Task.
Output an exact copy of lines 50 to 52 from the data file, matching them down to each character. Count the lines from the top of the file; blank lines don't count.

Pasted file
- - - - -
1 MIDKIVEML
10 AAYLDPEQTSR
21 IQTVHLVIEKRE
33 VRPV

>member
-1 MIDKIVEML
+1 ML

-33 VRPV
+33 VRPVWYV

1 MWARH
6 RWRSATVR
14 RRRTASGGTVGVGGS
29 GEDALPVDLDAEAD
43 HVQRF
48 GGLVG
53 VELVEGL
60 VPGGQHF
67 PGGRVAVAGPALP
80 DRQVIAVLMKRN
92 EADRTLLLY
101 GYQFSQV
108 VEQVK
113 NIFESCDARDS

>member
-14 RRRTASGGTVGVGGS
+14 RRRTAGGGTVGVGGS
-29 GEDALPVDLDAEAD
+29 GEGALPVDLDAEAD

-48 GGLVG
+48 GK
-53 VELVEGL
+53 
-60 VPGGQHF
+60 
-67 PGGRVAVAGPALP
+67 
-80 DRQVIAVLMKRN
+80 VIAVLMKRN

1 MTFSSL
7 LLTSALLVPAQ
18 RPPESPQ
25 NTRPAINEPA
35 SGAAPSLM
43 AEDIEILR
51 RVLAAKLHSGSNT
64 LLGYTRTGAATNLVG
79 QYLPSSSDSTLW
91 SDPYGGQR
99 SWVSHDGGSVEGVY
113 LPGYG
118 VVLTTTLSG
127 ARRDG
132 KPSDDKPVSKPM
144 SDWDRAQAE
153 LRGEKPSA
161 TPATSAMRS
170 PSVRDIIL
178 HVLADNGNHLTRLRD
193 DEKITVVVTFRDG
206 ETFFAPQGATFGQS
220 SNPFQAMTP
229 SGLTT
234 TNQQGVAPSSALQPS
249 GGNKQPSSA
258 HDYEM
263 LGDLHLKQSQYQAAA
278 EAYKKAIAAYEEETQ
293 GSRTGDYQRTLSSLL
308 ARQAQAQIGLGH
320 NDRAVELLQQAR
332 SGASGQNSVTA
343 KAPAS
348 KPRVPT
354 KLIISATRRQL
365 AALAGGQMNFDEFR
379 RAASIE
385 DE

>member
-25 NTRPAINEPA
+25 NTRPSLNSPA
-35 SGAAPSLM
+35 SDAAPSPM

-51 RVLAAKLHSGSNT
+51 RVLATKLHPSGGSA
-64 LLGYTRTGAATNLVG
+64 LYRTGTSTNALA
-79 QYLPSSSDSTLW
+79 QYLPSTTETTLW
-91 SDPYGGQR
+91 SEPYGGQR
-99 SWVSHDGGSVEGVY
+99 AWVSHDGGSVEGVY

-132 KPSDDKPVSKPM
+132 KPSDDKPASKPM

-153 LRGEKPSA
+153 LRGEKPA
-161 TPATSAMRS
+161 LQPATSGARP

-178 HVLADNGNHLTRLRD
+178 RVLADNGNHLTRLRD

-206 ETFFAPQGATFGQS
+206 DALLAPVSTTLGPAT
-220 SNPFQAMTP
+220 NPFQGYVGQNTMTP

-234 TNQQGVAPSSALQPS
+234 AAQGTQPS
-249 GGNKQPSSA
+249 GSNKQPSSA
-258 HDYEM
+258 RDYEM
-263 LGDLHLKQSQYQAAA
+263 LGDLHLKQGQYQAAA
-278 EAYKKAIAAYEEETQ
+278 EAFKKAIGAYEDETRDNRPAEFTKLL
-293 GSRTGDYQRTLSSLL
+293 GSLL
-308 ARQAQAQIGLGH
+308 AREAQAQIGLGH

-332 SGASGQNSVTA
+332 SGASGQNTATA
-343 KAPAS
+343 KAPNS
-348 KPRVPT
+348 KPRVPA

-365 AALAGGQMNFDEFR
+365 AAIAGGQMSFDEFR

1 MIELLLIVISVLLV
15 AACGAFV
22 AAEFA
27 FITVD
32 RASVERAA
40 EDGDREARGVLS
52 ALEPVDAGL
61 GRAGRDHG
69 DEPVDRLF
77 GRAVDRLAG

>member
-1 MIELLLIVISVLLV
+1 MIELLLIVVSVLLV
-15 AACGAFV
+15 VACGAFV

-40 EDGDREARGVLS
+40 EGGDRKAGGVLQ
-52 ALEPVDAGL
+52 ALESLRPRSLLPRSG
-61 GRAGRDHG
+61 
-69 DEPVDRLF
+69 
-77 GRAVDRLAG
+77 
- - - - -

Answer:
113 LPGYG
118 VVLTTTLSG
127 ARRDG